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What happens when citizens fear their government?

American founding father Thomas Jefferson had this to say: “When government fears the people, there is liberty. When people fear the government, there is tyranny.”

It would seem that fear is a one-way street in this country. Just how pervasive is the fear factor?

Singaporeans young and old fear that if they offend the powers that be in whatever way possible, no mercy will be shown.

Some even fear that their vote is not secret.

And how unnerving it is that we still see people speaking in hushed tones, looking behind their backs, because they fear that Big Brother is watching.

But who’s to blame them? Singaporeans are conditioned to toe the line. Or else.

There are constant reminders. Chilling examples have been made of people – from critics to academics – for simply voicing their opinion.

And if there should be a slip of the tongue or the pen, the sledgehammer is wielded to devastating effect.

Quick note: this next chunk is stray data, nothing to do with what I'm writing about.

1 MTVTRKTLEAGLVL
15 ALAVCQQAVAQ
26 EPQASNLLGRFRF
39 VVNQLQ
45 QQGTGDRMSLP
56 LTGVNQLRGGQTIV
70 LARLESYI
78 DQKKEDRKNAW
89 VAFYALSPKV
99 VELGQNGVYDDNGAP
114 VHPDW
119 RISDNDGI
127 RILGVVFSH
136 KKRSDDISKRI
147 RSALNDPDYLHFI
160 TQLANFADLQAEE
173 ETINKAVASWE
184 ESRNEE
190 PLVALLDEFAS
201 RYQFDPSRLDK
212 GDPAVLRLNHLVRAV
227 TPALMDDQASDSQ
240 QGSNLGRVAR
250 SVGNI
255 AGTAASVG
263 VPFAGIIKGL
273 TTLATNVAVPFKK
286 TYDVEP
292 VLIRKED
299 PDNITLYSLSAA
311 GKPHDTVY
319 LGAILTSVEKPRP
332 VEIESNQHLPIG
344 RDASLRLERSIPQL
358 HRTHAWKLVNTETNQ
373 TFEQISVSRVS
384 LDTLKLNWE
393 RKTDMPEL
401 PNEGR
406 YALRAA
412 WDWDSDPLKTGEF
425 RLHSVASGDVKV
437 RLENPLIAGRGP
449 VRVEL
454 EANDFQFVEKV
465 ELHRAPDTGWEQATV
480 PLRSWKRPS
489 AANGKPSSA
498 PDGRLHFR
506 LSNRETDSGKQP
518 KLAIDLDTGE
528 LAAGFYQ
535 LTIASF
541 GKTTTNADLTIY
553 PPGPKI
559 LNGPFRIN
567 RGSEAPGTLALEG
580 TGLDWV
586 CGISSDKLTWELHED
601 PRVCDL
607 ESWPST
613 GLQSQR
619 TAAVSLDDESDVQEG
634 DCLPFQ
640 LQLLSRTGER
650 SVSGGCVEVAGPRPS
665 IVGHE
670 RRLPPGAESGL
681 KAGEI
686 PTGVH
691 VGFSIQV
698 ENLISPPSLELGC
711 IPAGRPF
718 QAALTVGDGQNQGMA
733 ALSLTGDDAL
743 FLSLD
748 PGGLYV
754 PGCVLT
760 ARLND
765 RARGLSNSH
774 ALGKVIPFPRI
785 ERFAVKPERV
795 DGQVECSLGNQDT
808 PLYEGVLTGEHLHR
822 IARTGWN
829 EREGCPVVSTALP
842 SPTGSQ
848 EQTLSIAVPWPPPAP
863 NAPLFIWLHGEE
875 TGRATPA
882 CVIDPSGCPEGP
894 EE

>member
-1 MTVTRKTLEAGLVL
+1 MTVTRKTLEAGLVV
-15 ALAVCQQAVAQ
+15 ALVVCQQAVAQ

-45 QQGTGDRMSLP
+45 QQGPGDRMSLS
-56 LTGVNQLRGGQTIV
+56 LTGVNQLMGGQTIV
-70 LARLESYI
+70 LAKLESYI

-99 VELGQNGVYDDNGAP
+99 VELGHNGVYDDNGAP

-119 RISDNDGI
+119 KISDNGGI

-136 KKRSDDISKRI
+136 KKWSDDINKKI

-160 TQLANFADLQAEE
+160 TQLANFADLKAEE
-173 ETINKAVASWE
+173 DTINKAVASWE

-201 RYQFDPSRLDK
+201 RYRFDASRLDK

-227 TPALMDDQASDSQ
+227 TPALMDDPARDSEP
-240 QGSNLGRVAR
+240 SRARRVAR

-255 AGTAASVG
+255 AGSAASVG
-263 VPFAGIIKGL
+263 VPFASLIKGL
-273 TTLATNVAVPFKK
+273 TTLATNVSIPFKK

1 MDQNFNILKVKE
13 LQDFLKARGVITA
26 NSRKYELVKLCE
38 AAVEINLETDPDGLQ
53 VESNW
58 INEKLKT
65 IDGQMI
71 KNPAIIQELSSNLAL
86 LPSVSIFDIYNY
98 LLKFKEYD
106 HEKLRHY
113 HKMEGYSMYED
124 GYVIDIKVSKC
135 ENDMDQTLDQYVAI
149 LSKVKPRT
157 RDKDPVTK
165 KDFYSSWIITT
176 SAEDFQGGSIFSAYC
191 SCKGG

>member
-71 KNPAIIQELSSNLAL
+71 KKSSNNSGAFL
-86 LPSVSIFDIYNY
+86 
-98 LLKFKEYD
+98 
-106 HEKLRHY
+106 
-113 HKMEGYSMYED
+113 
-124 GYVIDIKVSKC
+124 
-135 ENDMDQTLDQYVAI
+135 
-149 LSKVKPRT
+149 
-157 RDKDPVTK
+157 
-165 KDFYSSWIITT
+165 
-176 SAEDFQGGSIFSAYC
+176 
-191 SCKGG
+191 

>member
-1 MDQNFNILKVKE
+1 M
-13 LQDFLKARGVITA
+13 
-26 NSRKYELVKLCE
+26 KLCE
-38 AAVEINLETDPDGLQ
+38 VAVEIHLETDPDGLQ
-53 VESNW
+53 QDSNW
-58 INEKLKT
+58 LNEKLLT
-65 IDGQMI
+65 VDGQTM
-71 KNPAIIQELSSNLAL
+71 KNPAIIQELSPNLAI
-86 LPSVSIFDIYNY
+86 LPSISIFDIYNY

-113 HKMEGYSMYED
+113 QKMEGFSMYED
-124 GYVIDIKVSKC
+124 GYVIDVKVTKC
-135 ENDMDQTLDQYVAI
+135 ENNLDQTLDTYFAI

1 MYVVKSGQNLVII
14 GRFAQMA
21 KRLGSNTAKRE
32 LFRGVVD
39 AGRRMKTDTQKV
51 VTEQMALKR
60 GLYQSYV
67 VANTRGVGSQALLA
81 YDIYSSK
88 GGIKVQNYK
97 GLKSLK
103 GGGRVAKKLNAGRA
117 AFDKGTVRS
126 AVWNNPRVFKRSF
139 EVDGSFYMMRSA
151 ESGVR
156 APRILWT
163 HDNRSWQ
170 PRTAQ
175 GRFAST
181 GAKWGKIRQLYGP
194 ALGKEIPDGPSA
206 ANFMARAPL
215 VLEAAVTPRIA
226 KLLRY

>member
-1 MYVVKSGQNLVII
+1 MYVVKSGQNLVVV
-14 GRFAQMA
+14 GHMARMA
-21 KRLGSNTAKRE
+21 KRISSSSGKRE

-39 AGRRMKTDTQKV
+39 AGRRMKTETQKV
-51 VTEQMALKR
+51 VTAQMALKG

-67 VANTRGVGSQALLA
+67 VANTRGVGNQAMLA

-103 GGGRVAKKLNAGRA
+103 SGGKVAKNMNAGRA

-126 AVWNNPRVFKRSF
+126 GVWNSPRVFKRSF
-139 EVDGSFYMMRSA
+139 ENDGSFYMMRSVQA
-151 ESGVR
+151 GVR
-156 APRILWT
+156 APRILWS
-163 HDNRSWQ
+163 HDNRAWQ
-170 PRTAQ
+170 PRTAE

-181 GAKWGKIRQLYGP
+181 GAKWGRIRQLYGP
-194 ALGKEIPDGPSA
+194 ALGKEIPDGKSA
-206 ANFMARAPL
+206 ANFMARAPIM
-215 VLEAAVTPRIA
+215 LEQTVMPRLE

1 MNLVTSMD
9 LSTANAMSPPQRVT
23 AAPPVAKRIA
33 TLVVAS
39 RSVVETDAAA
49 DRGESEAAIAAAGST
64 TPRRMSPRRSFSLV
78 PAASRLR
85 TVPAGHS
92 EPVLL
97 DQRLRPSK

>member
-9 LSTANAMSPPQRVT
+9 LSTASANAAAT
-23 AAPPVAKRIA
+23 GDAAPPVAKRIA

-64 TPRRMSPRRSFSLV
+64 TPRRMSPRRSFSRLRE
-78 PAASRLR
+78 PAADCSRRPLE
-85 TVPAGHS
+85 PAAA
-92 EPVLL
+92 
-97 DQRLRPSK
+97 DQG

For Singaporeans who find themselves in the opposition camp, fear then turns to resignation that the worst could befall them. To oppose white is to be consigned to the dark side.

And so the majority have learnt that it is best to mind their own business, to turn a blind eye and a deaf ear, to be indifferent and take the path of least resistance.

They fail to realise that citizens have power in their hands and that the rulers’ duty is to serve, not to be lord and master.

It is not by accident that there is such a climate.

Lee Kuan Yew made no bones about the kind of people and society he wanted:

“Between being loved and being feared, I have always believed Machiavelli was right. If nobody is afraid of me, I’m meaningless.  Anybody who decides to take me on needs to put on knuckle dusters . . .”

But even with knuckle dusters, does anybody have a chance against the might of the sledgehammer, hatchet and lightning rod?

LKY succeeded in his mission to instill fear.

With or without him, the four-letter word rears its ugly head.